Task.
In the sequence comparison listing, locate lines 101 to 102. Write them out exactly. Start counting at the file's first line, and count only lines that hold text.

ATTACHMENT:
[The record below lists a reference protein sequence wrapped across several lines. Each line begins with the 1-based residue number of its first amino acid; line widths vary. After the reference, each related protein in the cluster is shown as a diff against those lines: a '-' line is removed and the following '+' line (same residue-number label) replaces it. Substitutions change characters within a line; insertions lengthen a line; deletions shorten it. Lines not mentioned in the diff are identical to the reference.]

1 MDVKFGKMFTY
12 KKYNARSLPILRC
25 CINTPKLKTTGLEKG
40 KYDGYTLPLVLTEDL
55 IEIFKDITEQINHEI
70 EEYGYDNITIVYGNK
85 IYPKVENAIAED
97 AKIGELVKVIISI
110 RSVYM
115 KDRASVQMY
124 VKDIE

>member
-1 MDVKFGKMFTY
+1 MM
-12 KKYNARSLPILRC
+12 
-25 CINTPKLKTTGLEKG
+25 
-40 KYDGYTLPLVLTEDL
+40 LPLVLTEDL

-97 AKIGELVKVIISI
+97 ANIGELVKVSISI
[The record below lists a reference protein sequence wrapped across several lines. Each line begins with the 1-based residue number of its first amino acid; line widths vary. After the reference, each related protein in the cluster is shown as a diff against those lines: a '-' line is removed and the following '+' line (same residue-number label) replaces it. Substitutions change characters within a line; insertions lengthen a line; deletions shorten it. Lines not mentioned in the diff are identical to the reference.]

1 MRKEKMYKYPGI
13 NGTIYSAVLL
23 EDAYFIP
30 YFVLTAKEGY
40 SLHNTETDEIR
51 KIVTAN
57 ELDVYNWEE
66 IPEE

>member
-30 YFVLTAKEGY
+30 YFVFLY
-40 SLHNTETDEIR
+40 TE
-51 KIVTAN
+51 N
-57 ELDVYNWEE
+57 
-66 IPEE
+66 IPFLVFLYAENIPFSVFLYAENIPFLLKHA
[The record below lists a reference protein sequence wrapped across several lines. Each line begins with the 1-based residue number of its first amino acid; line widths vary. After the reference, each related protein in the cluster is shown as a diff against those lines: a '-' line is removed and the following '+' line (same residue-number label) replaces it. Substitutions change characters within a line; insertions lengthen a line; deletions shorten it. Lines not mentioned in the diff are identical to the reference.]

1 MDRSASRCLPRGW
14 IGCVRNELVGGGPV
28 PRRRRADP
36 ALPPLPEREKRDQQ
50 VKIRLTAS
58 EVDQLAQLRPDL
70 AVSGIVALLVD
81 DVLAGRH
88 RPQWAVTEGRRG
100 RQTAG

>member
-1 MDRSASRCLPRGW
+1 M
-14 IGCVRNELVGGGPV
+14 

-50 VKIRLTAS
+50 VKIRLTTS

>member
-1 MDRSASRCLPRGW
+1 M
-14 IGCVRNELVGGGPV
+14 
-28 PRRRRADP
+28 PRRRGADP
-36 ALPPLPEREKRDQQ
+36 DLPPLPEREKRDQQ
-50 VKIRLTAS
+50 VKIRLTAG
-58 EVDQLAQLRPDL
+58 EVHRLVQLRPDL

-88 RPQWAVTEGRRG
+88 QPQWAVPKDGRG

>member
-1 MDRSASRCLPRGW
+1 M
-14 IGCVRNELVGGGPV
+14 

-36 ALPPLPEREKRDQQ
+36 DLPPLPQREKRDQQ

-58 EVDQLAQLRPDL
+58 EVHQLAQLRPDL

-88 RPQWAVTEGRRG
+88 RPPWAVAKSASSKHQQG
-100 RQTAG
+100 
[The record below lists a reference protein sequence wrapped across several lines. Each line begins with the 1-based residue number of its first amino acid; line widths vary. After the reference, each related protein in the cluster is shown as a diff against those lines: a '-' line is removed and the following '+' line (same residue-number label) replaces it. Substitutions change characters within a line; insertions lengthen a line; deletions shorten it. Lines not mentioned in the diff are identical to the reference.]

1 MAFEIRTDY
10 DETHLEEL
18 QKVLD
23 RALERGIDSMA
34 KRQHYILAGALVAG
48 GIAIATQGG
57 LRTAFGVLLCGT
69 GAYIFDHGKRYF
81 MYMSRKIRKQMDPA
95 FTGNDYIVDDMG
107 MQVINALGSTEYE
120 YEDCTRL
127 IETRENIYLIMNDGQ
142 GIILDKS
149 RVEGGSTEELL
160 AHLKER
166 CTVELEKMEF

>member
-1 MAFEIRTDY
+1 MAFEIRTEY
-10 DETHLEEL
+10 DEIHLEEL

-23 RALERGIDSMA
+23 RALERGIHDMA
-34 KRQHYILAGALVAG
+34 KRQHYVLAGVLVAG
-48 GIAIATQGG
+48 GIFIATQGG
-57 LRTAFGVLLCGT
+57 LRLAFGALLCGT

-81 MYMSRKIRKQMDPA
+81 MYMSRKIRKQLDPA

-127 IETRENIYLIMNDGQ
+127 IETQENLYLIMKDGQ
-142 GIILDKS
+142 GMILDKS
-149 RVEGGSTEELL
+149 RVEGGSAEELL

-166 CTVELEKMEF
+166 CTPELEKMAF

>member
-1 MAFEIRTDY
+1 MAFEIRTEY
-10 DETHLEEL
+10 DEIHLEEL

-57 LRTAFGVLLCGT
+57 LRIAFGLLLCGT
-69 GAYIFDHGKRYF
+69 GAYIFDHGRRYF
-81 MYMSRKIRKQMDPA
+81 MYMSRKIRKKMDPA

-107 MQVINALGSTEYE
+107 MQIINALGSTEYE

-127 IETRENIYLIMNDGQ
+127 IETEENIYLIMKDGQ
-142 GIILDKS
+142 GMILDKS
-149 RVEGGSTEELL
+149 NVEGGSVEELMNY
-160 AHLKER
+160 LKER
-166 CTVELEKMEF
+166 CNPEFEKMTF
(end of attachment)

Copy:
107 MQVINALGSTEYE
120 YEDCTRL